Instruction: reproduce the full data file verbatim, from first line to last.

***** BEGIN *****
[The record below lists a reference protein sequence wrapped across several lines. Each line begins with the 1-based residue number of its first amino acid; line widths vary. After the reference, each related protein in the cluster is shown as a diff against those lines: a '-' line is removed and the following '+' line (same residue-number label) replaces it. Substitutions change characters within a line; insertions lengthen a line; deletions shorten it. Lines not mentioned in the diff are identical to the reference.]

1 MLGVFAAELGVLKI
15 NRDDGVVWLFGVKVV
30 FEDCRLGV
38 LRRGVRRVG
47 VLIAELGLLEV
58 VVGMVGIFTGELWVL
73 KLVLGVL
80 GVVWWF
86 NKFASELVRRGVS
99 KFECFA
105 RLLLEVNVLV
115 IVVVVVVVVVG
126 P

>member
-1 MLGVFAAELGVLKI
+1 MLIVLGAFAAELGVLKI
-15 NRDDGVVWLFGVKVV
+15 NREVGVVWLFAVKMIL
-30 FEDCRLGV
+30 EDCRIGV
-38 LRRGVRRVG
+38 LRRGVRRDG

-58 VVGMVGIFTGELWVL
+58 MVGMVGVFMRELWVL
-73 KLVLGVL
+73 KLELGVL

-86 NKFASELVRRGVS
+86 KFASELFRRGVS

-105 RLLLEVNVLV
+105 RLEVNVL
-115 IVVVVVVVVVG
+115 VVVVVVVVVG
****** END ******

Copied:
[The record below lists a reference protein sequence wrapped across several lines. Each line begins with the 1-based residue number of its first amino acid; line widths vary. After the reference, each related protein in the cluster is shown as a diff against those lines: a '-' line is removed and the following '+' line (same residue-number label) replaces it. Substitutions change characters within a line; insertions lengthen a line; deletions shorten it. Lines not mentioned in the diff are identical to the reference.]

1 MLGVFAAELGVLKI
15 NRDDGVVWLFGVKVV
30 FEDCRLGV
38 LRRGVRRVG
47 VLIAELGLLEV
58 VVGMVGIFTGELWVL
73 KLVLGVL
80 GVVWWF
86 NKFASELVRRGVS
99 KFECFA
105 RLLLEVNVLV
115 IVVVVVVVVVG
126 P

>member
-1 MLGVFAAELGVLKI
+1 MLIVLGAFAAELGVLKI
-15 NRDDGVVWLFGVKVV
+15 NREVGVVWLFAVKMIL
-30 FEDCRLGV
+30 EDCRIGV
-38 LRRGVRRVG
+38 LRRGVRRDG

-58 VVGMVGIFTGELWVL
+58 MVGMVGVFMRELWVL
-73 KLVLGVL
+73 KLELGVL

-86 NKFASELVRRGVS
+86 KFASELFRRGVS

-105 RLLLEVNVLV
+105 RLEVNVL
-115 IVVVVVVVVVG
+115 VVVVVVVVVG